New oil spill in the North Sea highlights the risk oil and gas projects pose to ocean wildlife
Photo credit - Nitesh Jain-Unsplash
The first oil spill of 2024 apparently occurred just days after the start of the year and only days before the vote on the government’s Offshore Petroleum Licensing Bill.
The spill, recorded by SkyTruth using satellite imagery on 9 January, spread across over 22 km2 of the North Sea, an area equal to 3,500 football fields. It highlights the severe risks to ocean wildlife of continuing to exploit oil reserves, says NGO Oceana UK, which convenes the new Ocean Alliance Against Offshore Drilling.
The location of the likely spill
Recorded using Cerulean, SkyTruth's global monitoring system, the spill is a fraction of the size of disastrous spills such as the Braer oil catastrophe in 1993 or Deepwater Horizon disaster in 2010, but demonstrates the relentless chronic pollution caused by oil developments in UK seas.
13,000 tonnes of oil were released into UK waters by the oil and gas industry in the five years between 2018-2023 alone, a joint report by NGOs Oceana and Uplift revealed last year.
Executive Director for Oceana UK, Hugo Tagholm, said:
“The Oil and Gas Bill is simply political posturing; it is a hook on which to hang the government’s spurious claims that decimating our ocean and lining the pockets of oil giants by digging up every last drop of fossil fuels is somehow a greener route to take.
Are we really going to stand aside while our seas fall victim to Big Oil? We can’t be distracted by this, we must focus on ending all new oil and gas developments in the North Sea and making a fair transition to renewable energy. It is the ocean that suffers the most when it comes to these destructive projects, yet protecting the UK’s beautiful and unique marine life can help mitigate the climate crisis as well as providing stable jobs for the future. It’s time to end this madness.”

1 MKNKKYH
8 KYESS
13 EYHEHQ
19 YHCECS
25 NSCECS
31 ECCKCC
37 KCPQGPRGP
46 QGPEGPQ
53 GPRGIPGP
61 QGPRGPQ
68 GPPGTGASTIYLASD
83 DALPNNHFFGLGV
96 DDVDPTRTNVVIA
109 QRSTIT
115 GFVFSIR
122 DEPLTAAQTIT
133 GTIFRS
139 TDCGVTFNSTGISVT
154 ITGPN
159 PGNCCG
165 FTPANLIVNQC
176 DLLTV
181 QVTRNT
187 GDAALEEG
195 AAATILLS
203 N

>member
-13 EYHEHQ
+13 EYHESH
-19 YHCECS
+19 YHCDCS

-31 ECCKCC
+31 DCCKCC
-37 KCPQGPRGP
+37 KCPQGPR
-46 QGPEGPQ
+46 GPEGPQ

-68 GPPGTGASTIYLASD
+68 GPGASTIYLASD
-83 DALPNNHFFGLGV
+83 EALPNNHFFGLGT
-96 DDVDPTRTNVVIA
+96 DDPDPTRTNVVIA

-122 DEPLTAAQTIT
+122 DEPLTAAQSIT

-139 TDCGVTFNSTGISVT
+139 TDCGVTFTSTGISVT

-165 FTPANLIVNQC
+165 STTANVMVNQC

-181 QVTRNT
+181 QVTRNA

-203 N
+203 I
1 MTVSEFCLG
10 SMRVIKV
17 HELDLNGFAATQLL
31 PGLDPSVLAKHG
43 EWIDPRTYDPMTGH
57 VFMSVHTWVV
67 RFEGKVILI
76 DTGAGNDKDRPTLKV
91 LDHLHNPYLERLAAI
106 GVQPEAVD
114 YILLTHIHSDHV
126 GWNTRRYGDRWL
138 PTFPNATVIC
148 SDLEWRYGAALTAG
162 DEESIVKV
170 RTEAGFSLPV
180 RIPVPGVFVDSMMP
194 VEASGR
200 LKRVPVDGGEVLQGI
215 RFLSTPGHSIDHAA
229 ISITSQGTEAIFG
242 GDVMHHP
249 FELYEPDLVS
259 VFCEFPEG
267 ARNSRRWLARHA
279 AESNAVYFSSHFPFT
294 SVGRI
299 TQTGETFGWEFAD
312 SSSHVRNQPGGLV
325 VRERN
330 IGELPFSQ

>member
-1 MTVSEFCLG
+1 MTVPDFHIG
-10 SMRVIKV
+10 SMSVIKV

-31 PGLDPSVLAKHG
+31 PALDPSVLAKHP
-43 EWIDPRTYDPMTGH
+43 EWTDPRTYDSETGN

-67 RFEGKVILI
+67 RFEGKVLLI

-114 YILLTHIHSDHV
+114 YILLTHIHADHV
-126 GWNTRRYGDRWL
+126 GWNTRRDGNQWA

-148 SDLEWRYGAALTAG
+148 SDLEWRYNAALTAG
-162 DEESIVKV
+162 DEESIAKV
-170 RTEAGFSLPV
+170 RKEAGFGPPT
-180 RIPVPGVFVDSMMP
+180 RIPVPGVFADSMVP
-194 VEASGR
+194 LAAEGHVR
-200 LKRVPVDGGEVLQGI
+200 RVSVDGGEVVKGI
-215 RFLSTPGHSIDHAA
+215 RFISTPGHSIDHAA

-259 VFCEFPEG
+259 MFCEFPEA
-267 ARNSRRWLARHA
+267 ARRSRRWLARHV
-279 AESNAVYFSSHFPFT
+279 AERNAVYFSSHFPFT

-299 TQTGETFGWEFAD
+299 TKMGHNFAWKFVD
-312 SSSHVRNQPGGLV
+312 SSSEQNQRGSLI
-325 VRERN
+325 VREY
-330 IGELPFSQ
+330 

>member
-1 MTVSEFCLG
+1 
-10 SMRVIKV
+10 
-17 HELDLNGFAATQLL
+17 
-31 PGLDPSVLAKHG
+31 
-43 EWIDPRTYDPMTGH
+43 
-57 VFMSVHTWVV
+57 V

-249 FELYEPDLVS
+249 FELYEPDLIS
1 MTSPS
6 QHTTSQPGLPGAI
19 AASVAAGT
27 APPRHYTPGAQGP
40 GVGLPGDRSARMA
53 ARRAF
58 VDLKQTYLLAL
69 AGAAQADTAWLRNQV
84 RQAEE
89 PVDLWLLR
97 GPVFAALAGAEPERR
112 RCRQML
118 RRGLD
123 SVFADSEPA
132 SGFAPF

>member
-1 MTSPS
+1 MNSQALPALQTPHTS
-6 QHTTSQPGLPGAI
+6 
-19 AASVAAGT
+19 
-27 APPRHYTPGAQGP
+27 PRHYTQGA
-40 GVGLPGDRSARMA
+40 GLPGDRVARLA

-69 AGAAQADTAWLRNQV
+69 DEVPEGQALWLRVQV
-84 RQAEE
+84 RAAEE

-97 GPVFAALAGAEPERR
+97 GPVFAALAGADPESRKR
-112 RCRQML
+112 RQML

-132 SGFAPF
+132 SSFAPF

Photo credit - Jesús Renedo
The Ocean Alliance Against Offshore Drilling – which is made up of over 40 NGOs, businesses and others, including Greenpeace UK, Surfers Against Sewage, Whale & Dolphin Conservation, Finisterre and Oceanographic magazine – is asking individuals to contact their MPs to urge them to oppose new oil and gas projects, based on the severe risks to ocean life in the UK.
The Offshore Petroleum Licensing Bill does nothing but send the wrong message. It requires the oil and gas regulator to hold annual licensing rounds for offshore oil and gas in the UK, but licensing rounds have been held annually for most of the past decade, and in any case the regulator already has the power to issue licences whenever it sees fit.
Footage credit: Greenpeace UK & Alex Westover